]. However, all of these indicators showed a negative reactivity.
Unfortunately, there were no other cases of GP that included an immunohistochemical evaluation using bcl-2 and p53, and the value of these factors as prognostic indicators of GP remains unclear.
In contrast, two cases without lymph node metastasis were described with the Ki-67 labeling index in GP [45
]. However, both showed extremely low Ki-67 labeling index values. Therefore, we suggest that immunohistochemical evaluation using Ki-67 may have a limited prognostic value in GP.
Finally, we gained insight into the progression of GP tumors and related factors. It has been accepted that GP usually arises from the submucosal or muscular layer, which may make the diagnosis difficult using a forceps biopsy prior to surgical intervention. In fact, we revealed that the diagnostic rate by biopsy before surgical intervention was only 11.4% (4/35). In addition, we showed that many more cases of GP exceeding the submucosal layer were reported (61.1%, 66/108) than expected, and GP exceeding the submucosal layer is a risk factor for lymph node metastasis. These facts emphasize the importance of imaging examinations prior to surgical interventions.
It is interesting to note that significant differences were found for gender between GP within the submucosal layer and exceeding the submucosal layer. On the basis of our investigation, a hypothesis emerged that asserted no significant relationship for gender and that female gender induces vertical growth of the tumor. To confirm part of our hypothesis, we focused on female-specific factors and initially evaluated tumor cells immunohistochemically using anti-estrogen and progesterone receptor antibodies. As a result, our immunohistochemical evaluation revealed that epithelioid cells showed positive reactivity for the progesterone receptor. Furthermore, some investigators reported that progesterone regulates neural differentiation [47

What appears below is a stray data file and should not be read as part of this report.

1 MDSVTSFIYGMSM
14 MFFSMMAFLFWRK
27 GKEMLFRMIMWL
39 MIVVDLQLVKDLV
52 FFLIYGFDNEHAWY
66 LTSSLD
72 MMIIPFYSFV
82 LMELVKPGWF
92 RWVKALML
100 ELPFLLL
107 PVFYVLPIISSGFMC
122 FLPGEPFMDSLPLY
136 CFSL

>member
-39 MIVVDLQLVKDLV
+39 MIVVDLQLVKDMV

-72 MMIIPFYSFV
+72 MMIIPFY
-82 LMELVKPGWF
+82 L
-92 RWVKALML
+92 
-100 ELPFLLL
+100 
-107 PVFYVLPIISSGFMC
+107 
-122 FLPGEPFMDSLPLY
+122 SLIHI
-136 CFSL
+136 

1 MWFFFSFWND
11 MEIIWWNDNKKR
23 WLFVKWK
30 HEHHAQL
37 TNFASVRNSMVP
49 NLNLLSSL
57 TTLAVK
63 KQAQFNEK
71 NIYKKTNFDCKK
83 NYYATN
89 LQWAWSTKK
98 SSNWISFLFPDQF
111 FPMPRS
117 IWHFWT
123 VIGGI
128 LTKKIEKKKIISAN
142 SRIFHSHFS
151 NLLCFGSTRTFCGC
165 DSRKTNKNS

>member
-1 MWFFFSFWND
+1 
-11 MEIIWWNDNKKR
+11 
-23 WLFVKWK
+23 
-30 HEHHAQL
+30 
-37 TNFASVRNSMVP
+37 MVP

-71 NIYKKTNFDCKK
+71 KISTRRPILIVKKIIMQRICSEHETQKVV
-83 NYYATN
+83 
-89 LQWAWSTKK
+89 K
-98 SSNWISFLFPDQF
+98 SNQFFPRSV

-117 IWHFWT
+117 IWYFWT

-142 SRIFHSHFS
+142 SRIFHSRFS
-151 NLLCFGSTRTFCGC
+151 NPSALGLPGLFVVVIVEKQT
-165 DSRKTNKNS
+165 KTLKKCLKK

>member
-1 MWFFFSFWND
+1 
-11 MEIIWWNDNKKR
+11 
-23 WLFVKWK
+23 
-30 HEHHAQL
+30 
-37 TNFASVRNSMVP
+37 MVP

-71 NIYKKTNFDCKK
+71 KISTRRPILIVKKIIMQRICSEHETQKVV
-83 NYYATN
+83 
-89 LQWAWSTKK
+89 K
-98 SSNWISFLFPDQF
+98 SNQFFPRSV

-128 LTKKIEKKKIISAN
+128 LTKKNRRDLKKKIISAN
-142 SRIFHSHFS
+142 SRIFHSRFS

]. These facts suggest that the vertical growth of GP might be affected by progesterone exposure.
Additionally, it is interesting to note that normal pancreatic islet cells also showed positive reactivity for the progesterone receptor. It has been reported that normal pancreatic islet cells and pancreatic neuroendocrine tumors showed positive reactivity for the progesterone receptor [49
], and our literature survey demonstrated that epithelioid cells showed a high positive rate for PP (89.7%, 70/78) immunohistochemically. These facts indicate the relationship between GP and pancreatic islet cells. However, immunohistochemical evaluation for estrogen receptors differs between epithelioid cells and normal pancreatic islet cells, and our immunohistochemical evaluation was based on only one patient. Furthermore, it is strongly suspected that our data have been affected by publication bias.
To confirm these hypotheses, further investigation is required (e.g. compare the positivity between the metastatic cases [6
] and non-metastatic cases for the immunohistochemical antigen expression).